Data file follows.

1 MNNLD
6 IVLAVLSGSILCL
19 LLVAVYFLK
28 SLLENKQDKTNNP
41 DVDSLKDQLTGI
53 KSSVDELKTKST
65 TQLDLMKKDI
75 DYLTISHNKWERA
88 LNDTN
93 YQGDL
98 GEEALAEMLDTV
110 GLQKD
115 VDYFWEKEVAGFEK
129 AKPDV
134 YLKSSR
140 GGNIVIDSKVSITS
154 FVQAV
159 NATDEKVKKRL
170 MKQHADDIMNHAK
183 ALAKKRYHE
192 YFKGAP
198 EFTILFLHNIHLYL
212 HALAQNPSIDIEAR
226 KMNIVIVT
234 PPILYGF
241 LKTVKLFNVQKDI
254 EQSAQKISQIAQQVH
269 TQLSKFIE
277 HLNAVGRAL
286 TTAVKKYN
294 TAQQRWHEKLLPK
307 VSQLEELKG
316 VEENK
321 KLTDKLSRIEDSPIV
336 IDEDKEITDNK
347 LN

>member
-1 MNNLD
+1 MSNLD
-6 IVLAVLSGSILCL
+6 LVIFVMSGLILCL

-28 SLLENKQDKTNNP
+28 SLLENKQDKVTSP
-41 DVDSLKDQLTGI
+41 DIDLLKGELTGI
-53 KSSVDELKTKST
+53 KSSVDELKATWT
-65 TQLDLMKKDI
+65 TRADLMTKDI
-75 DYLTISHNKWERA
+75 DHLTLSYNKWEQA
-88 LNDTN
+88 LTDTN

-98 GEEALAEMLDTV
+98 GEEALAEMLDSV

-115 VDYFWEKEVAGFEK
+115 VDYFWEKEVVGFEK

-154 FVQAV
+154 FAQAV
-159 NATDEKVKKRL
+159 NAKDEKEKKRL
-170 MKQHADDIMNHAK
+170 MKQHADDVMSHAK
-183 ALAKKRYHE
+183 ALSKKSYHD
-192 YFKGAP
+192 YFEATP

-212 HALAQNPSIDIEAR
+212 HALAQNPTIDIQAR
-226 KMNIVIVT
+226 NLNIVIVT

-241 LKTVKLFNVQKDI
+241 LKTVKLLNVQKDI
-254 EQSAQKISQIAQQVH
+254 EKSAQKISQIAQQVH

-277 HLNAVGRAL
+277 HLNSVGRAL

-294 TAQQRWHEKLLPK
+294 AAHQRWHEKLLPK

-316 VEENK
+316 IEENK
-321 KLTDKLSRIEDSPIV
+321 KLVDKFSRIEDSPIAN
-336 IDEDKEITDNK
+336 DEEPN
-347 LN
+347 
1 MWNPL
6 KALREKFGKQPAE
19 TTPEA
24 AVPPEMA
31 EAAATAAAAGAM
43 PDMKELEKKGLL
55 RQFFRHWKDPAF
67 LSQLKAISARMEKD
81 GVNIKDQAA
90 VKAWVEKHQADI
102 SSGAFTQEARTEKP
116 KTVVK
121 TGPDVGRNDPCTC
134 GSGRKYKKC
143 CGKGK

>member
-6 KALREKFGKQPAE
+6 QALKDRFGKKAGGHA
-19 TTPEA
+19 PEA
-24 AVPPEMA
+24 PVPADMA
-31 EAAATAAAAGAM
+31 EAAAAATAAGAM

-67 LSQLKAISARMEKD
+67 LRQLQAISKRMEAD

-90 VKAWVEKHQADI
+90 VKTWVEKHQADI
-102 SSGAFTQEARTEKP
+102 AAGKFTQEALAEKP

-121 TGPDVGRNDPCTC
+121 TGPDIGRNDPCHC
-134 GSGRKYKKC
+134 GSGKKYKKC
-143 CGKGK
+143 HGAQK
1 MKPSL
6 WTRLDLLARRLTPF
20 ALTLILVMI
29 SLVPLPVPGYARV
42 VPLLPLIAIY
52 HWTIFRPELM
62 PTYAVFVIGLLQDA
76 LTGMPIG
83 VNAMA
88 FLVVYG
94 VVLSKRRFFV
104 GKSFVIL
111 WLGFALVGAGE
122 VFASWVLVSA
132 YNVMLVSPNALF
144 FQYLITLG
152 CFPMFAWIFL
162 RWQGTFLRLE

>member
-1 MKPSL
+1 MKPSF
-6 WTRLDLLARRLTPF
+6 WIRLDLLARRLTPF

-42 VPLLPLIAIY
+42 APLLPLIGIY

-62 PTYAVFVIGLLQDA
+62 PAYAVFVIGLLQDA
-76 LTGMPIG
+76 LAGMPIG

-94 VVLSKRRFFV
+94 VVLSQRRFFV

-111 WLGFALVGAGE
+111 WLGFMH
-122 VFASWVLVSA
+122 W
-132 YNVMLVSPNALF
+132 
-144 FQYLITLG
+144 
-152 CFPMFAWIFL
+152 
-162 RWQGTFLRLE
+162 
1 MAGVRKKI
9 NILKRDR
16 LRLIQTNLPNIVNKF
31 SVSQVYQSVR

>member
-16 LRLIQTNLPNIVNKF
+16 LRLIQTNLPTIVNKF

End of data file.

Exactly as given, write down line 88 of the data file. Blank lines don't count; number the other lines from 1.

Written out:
1 MWNPL